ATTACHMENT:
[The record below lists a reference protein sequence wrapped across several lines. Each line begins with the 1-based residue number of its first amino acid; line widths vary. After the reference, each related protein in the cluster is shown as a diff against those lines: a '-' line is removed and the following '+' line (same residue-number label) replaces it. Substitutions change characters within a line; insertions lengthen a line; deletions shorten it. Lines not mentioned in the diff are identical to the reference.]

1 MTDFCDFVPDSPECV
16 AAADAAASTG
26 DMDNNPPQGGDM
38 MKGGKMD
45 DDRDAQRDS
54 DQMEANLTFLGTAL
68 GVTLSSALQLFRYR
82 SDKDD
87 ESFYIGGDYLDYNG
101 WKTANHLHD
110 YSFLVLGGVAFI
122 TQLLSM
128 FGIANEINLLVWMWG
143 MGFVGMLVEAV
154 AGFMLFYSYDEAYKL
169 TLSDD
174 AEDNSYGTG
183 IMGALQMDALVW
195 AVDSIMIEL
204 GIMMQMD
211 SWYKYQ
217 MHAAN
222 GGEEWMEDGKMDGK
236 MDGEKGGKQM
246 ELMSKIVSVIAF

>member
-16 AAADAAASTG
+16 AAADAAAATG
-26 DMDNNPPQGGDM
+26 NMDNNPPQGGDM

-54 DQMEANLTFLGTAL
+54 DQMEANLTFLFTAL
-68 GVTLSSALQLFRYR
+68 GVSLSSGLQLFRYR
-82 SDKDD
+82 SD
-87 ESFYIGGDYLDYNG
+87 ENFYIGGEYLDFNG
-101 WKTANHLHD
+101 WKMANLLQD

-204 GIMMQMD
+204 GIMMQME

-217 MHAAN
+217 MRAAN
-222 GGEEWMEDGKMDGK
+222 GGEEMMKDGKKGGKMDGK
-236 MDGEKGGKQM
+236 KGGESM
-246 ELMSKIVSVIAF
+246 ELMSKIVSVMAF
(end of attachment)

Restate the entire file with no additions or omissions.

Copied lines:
[The record below lists a reference protein sequence wrapped across several lines. Each line begins with the 1-based residue number of its first amino acid; line widths vary. After the reference, each related protein in the cluster is shown as a diff against those lines: a '-' line is removed and the following '+' line (same residue-number label) replaces it. Substitutions change characters within a line; insertions lengthen a line; deletions shorten it. Lines not mentioned in the diff are identical to the reference.]

1 MTDFCDFVPDSPECV
16 AAADAAASTG
26 DMDNNPPQGGDM
38 MKGGKMD
45 DDRDAQRDS
54 DQMEANLTFLGTAL
68 GVTLSSALQLFRYR
82 SDKDD
87 ESFYIGGDYLDYNG
101 WKTANHLHD
110 YSFLVLGGVAFI
122 TQLLSM
128 FGIANEINLLVWMWG
143 MGFVGMLVEAV
154 AGFMLFYSYDEAYKL
169 TLSDD
174 AEDNSYGTG
183 IMGALQMDALVW
195 AVDSIMIEL
204 GIMMQMD
211 SWYKYQ
217 MHAAN
222 GGEEWMEDGKMDGK
236 MDGEKGGKQM
246 ELMSKIVSVIAF

>member
-16 AAADAAASTG
+16 AAADAAAATG
-26 DMDNNPPQGGDM
+26 NMDNNPPQGGDM

-54 DQMEANLTFLGTAL
+54 DQMEANLTFLFTAL
-68 GVTLSSALQLFRYR
+68 GVSLSSGLQLFRYR
-82 SDKDD
+82 SD
-87 ESFYIGGDYLDYNG
+87 ENFYIGGEYLDFNG
-101 WKTANHLHD
+101 WKMANLLQD

-204 GIMMQMD
+204 GIMMQME

-217 MHAAN
+217 MRAAN
-222 GGEEWMEDGKMDGK
+222 GGEEMMKDGKKGGKMDGK
-236 MDGEKGGKQM
+236 KGGESM
-246 ELMSKIVSVIAF
+246 ELMSKIVSVMAF